PAM’s music critics share their nominations for the best Pan-African albums of the year.
The list below is made up of personal favorites to the Pan African Music team, and is just a small roundup of the albums that we can’t get enough of this year.
20. Pierre Kwenders
Makanda, at the End of Space, the Beginning of Time
After two EPs and a debut album (Le Dernier Empereur Bantou) that explored an eclectic range of music genres and themes, Pierre Kwenders asserts himself with elegance and afro-futurist fashion on his second LP, aptly titled Makanda at the End of Space, the Beginning of Time. The record is a typical diaspora album: a collective work by African people spread between Montreal and Seattle. Pierre was born in Kinshasa and moved to Canada as a teenager. His workmate, Tendai Maraire, was born in the USA and his father was a Zimbabwean ethnomusicologist. The result is a true break from labels and clichés.
You can instantly tell Pierre Kwenders found his musical identity with this album: he sings and raps in Lingala, Tshiluba, French and English languages – yet he remains somehow very much in his comfort zone, technically speaking, this being the only drawback of the album. Kwenders talks a lot about love too, particularly love and it’s introspectiveness.
Born to a French-born mother and a Creole Réunion-rooted father, Jérémy Labelle makes music to come to an understanding with his identity or, even, his “sense of belonging”, ever-changing and multiple. This is a concept the artist borrowed from French philosopher Michel Serres, one of his great inspirations along with musicians Alice Coltrane and Danyel Waro, and scientist Isaac Asimov.
Oscillating between syncretic spirituality, inner journey and infinite blending, the young Réunion-based and born musician shares an impressive, deep reflection.
Univers-île opens with a funeral oration (“Kou d’zèl”) and ends with “Noûs” – meaning “the thought” in Greek philosophy – and the aptly titled “Playing at the end of the Universe”, suggesting that death would be the ultimate and universal answer to the quest of individual belonging. The young enthusiast for inner and outdoor journeys confirms: “my quest for personal identity aims to solve the questions ‘who am I, and who will I be after death?’. Well, if you remain attentive to nature in its entirety, you’re no longer afraid of death.”
Life & Livin’ it
Life And Livin’ it from Sudanese artist Ahmed Gallab aka Sinkane is an ode to Curtis Mayfield and George Clinton’s funk and William Onyeabor’s African sound. The slinky funk and soul grooves are all there, and with them the sparkling melodies taking roots in sub-Saharan Africa. Life & Livin’ is true to its name: it’s an album whose themes cover all kinds of experiences, and an uplifting take on the universal feeling of soul.
“I definitely talk about Sudan,” admits Sinkane, “but more than anything I talk about my identity as a Sudanese person, and the issues I have dealt with, living in Sudan and living outside of Sudan. Because there are a lot of people who are like me, whose families have fled the country. I mean, a third of the Sudanese population lives outside of Sudan, so there are many people who have grown up very similarly to me. There are a lot of people who have dealt with identity issues because they have grown up outside of their homeland and lived among people who are very different from them.”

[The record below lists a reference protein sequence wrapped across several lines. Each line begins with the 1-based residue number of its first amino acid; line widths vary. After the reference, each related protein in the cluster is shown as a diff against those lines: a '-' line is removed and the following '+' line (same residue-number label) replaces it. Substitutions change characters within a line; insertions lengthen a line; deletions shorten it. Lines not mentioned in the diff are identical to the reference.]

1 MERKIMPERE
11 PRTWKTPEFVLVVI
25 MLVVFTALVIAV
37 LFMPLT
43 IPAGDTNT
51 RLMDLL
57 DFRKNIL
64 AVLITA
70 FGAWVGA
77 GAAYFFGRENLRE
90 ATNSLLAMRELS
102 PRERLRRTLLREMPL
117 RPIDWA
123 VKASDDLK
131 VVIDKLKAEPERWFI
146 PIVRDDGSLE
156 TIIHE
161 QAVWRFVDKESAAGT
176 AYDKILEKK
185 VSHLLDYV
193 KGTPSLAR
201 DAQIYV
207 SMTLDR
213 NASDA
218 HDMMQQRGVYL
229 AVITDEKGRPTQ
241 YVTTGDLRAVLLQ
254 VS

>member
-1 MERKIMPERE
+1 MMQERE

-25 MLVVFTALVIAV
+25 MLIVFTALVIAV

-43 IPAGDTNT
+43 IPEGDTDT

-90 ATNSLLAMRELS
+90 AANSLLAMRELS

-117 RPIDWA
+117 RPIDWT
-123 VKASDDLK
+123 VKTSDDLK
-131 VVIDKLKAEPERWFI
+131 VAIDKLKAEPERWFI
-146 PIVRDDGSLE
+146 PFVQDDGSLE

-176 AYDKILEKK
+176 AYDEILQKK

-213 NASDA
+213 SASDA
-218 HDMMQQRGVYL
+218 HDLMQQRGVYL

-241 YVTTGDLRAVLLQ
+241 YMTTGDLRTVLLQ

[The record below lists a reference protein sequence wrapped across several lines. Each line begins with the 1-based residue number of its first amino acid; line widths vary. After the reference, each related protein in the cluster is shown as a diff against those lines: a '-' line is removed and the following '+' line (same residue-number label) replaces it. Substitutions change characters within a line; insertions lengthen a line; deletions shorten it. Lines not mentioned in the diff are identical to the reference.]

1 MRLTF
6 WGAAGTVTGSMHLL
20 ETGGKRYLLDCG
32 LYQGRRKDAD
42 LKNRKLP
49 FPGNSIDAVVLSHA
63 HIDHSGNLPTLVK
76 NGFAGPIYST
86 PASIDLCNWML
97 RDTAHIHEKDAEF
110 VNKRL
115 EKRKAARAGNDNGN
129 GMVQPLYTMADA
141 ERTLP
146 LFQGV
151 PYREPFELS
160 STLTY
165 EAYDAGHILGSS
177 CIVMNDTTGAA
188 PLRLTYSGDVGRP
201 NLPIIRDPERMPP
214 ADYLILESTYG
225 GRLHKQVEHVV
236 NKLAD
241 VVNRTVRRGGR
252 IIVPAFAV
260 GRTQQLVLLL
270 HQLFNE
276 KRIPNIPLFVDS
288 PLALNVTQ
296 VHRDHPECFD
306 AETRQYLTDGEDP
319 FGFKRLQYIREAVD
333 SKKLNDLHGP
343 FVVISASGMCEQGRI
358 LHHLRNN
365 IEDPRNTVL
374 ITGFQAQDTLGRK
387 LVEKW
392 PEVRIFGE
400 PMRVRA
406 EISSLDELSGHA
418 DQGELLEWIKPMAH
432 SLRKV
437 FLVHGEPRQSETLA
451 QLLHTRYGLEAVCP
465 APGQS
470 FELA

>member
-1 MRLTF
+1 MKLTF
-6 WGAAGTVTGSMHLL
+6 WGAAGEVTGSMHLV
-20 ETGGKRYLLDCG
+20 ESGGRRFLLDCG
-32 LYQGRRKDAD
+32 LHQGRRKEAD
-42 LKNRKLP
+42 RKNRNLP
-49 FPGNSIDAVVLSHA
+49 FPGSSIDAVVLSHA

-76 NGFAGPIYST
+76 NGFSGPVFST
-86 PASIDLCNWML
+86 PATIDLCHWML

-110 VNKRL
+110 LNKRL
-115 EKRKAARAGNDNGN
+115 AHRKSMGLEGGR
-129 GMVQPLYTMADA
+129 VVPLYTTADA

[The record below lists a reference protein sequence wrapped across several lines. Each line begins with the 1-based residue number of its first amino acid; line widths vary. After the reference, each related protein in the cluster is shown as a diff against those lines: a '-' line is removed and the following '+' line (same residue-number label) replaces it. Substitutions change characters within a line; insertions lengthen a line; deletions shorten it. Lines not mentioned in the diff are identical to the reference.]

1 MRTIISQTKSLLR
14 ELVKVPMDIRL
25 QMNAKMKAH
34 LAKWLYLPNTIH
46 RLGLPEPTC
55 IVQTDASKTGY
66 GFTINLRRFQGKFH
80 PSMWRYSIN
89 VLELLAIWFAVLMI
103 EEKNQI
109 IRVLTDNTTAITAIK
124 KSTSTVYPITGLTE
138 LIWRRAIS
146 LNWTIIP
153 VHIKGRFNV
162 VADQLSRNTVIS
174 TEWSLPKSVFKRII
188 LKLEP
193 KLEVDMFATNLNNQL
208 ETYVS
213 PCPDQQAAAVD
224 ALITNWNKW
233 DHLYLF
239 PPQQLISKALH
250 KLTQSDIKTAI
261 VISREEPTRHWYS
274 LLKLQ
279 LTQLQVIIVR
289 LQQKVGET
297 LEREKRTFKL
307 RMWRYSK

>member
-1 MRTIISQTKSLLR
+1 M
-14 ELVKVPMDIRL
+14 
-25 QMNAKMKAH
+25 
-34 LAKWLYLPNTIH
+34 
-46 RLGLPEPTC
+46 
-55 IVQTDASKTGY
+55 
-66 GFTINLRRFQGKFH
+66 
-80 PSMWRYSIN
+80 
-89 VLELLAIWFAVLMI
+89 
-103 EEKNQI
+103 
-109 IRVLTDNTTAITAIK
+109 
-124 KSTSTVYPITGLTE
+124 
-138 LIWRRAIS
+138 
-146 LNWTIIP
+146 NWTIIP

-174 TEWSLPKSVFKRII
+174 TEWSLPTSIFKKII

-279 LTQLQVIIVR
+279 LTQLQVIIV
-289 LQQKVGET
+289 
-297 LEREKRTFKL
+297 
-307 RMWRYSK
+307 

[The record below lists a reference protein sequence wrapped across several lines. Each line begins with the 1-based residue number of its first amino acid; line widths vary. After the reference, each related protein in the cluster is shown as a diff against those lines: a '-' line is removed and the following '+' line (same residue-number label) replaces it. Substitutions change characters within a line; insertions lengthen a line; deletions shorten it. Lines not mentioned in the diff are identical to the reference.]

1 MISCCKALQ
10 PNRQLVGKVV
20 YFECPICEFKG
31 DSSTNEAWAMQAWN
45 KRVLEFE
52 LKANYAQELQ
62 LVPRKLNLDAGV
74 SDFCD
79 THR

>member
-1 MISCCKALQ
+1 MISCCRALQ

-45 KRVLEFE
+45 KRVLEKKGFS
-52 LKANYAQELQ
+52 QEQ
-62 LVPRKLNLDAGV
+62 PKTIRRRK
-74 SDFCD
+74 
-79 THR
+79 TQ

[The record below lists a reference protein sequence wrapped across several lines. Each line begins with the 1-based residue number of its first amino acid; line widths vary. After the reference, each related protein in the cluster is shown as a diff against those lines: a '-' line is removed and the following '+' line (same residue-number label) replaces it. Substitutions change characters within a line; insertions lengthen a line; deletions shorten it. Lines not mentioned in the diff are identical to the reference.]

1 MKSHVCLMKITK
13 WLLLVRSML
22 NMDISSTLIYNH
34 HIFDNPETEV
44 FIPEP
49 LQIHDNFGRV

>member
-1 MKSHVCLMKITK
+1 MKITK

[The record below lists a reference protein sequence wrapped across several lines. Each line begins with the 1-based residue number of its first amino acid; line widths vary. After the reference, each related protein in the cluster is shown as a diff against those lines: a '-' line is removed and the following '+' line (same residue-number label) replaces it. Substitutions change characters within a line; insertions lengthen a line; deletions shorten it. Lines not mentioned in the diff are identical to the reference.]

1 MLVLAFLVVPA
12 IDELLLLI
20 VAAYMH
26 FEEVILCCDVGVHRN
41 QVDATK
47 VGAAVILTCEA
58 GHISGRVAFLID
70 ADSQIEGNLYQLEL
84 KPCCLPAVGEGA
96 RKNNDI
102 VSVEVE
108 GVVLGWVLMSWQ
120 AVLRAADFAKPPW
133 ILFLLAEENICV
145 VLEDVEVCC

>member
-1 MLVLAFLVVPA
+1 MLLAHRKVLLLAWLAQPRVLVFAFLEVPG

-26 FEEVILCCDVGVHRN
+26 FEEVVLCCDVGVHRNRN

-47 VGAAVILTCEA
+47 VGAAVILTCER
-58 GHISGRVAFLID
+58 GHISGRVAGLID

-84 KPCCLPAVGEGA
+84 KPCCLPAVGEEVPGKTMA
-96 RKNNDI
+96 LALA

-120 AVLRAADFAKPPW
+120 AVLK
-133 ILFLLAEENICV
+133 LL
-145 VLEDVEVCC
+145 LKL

17. Jupiter & Okwess
Magical and atypical figure of the Kinshasa music scene, Jupiter Bonkodji returns with Kin Sonic: 11 songs that convey the spirit of the 12-million inhabitant capital city. “The strength, the mirror, the lungs of Congo, this corner that brings together all the diversity of ethnic groups in the country”, says Jupiter Bonkodji.
“Our mission is not to make millions”, he adds. “It’s to open the door so that people know that apart from the rumba that has had its day, there is really a cultural diversity in Congo nowadays. We address ourselves to the future generation and we say to them: this is our richness, and it is immense, inexhaustible, unexplored and infinite. Look at her!”
Released in 2016, Bird Sound Power was a hugely acclaimed project featuring Equiknoxx’s productions dating back to between the late ’00s and 2015. The visionary Jamaican dancehall collective – Gavin Blair aka Gavsborg and Jordan Chung aka Time Cow being the main core – return with their “first proper album”, Colón Man, recorded between December 2016 and June 2017.
More psychedelic and darker than their first outfit, the record skillfully blends Jamaican riddims and futurist electronic sounds. Colón Man gets its name from a Jamaican tale and song about a “mysterious character” who was “one of over 100,000 Jamaicans who returned from working in Cólon on completion of the Panama Canal.”
15. Trio Da Kali and Kronos
Take a trio made up of Malian griots, then add to this the most revolutionary string quartet of Western music, founded in 1973. The result is an equally enriching and unique musical collaboration. The encounters of violon, alto and cello with Lassana Diabaté’s balafon, Mamadou Kouyaté’s ngoni and Hawa ‘Kassé Mady’ Diabaté’s powerful voice is a true treasure. Trio Da Kali and Kronos Quartet’s new album, Ladilikan, may well become a key reference point in intercultural musical collaborations.
Both bands describe the experience as one of the most interesting in their carriers. Kronos Quartet founder David Harrington considers this record “the most beautiful thing Kronos ever recorded in 40 years”. And when Lassana Diabaté heard the San Francisco-based quartet’s music for the first time, he got so enthusiastic that he exclaimed “this is gonna be the best collaboration of my whole life!” even before having started…